Tech Rally - Career Tips From an Amazon Dev
In this article, Alexander Lee (Tech Rally) joins us on a Scrimba Livestream to give us the tips we need to help us break into tech! Portfolio building, interview guidance, networking, and more!
Posted on Jan 31 • Originally published at selftaughttxg.com
In this week's article, Alexander Lee (Tech Rally) joins us on a Scrimba Livestream to give us the tips we need to help us break into tech! Portfolio building, interview guidance, networking, and more!
About Alexander Lee (Tech Rally)
Alex graduated from the University of California, San Diego (UCSD) in 2011 with a Mechanical Engineering degree. He currently works a Amazon as a Front End Engineer.
Alex attended a three-month Bootcamp in Manhatten, and two months after completing it, he started a job as a full stack developer at an agency.
He realized he enjoyed front-end web development during his time at the agency and decided to make front-end his specialty.
Alex is a helpful member of the Tech Twitter community, where he regularly helps developers break their way into the tech industry!
For developers seeking a career in tech, Alex informs us that a portfolio website is essential.
Tufts University defines, "An online portfolio (may also be called a digital portfolio or e-portfolio) is an online representation of work you have created, as well as your skills and experiences. It could be a website, blog, or even a video channel. It could include your resume, a summary of qualifications and skills, images of class projects or design samples, audio and video, charts and schematics, process flows, and more."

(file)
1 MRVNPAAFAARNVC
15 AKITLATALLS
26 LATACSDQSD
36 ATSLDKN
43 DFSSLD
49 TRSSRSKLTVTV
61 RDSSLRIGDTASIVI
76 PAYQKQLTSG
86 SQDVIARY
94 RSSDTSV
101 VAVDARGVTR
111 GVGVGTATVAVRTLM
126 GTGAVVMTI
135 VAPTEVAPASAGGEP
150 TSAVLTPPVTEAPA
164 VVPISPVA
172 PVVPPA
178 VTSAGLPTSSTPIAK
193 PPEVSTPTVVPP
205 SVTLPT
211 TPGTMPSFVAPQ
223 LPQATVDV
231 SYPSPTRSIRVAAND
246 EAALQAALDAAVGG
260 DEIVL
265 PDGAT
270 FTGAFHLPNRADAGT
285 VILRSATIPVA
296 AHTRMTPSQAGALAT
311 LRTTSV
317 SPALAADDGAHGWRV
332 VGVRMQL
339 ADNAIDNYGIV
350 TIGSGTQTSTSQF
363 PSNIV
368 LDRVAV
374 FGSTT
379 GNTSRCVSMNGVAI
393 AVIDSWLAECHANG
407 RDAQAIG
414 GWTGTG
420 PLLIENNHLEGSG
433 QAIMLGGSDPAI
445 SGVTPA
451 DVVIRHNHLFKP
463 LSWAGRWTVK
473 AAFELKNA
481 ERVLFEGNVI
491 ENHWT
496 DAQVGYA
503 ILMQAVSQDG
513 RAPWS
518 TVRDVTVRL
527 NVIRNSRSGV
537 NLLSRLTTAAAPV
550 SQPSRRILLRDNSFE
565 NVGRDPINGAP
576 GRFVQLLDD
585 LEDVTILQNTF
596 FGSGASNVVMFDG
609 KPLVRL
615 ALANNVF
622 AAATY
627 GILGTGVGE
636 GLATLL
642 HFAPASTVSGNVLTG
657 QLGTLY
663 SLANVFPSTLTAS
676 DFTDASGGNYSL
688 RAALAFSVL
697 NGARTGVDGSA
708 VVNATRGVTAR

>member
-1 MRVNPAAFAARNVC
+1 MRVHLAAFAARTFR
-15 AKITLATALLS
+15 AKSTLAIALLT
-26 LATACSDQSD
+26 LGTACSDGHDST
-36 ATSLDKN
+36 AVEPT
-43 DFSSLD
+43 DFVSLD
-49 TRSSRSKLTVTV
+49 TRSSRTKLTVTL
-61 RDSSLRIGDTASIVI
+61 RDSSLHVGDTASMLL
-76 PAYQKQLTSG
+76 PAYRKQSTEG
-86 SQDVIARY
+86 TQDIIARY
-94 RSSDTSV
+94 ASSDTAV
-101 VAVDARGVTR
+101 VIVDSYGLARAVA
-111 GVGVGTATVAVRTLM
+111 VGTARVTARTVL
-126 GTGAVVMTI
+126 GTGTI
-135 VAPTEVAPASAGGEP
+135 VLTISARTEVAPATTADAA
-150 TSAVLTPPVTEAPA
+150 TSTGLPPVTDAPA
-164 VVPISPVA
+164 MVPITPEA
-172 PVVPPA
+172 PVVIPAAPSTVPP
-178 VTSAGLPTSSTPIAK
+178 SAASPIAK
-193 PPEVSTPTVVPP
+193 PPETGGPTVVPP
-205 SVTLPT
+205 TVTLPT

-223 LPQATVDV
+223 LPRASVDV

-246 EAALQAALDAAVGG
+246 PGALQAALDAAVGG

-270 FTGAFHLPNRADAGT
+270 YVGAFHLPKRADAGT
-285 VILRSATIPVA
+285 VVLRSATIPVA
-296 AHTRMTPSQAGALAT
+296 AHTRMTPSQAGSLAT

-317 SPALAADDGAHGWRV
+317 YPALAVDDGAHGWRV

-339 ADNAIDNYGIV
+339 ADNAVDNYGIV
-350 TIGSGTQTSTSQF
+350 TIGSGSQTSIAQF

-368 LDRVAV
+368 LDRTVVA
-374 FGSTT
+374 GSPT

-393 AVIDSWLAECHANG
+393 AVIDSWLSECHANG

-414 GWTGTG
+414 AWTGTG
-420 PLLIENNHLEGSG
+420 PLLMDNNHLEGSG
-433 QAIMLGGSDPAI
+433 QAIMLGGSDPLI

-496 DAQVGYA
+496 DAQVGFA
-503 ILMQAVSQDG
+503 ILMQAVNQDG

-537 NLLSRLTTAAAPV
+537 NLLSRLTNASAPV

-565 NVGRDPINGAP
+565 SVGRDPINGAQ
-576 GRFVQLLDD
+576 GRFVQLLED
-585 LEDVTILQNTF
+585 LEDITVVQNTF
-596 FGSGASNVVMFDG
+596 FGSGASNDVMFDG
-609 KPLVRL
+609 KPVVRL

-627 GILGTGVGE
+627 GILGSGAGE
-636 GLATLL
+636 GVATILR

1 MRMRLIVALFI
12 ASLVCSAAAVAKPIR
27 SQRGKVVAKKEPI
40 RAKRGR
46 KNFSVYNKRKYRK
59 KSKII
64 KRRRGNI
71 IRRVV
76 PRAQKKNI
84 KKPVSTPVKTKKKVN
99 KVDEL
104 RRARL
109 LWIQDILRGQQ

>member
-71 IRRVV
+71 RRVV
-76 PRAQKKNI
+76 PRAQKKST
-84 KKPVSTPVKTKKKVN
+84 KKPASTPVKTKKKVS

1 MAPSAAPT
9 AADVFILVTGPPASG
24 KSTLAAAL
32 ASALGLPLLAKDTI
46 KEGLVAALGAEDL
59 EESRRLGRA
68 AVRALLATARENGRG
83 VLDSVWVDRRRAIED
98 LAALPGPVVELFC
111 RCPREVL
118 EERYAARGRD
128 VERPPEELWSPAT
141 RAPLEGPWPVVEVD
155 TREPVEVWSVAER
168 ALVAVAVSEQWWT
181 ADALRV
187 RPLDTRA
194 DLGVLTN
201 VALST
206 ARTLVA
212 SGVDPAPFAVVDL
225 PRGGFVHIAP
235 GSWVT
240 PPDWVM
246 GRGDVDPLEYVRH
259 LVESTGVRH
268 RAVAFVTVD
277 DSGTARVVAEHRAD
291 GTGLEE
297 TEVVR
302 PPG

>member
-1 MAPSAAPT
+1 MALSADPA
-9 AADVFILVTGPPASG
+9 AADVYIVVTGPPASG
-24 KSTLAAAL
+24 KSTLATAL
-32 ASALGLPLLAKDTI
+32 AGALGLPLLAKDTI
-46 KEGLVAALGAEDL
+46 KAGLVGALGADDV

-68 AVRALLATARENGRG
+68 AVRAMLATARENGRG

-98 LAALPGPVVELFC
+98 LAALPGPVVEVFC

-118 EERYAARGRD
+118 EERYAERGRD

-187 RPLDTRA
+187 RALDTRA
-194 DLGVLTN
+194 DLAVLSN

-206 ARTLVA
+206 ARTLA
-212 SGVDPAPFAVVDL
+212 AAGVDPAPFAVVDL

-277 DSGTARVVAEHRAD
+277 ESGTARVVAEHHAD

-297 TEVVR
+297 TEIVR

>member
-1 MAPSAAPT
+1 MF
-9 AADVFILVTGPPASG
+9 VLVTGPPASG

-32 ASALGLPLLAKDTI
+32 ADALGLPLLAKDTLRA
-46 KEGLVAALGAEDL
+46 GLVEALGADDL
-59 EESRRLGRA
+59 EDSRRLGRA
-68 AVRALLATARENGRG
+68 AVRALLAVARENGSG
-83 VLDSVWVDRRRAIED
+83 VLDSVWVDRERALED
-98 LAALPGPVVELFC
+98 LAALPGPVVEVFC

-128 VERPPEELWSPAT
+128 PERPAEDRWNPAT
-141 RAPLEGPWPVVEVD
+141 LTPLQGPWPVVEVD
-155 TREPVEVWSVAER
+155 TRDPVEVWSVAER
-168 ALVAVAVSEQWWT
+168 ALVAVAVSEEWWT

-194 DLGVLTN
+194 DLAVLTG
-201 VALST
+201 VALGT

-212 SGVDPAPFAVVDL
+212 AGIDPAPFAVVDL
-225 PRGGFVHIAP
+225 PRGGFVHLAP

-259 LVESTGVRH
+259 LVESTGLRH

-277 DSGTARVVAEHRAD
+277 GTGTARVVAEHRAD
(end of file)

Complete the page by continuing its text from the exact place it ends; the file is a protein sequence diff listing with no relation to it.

However, Alex tells us that most developers experience "analysis paralysis" due to overcomplicating a portfolio by thinking they have to use a framework like React, learn to use backend systems, create functionality for a blog, and other such complications.
For a visual representation of what our portfolio website should be, Alex describes it as a museum, where our displayed projects are the main focus; the main focus is not the museum itself.
Design and Color Scheme
Design and color theory are beyond the scope of simply coding a website.
As a solution to creating a professional-looking portfolio website without learning design and color theory, Alex introduces us to HTML templates.
By utilizing HTML templates, we can customize them with our information to fit our needs and retain a professional look for our portfolio.
In addition to free HTML templates available online, Alex recommends themeforest.net as a good resource.
Note: Free HTML templates may include a "watermark."
Purchase your own domain
In addition to encouraging us to deploy all of our portfolio projects, Alex also encourages us to buy a custom domain name for our portfolio website.
Alex tells us we do not have to purchase a premium domain, such as a ".com" and you can buy one for as low as five dollars.
"If you're not willing to invest in yourself, then how can you expect a hiring manager or recruiter to invest in you."
To learn how to attract attention to your portfolio website, you can read my article "Create a portfolio website that gets noticed by tech recruiters."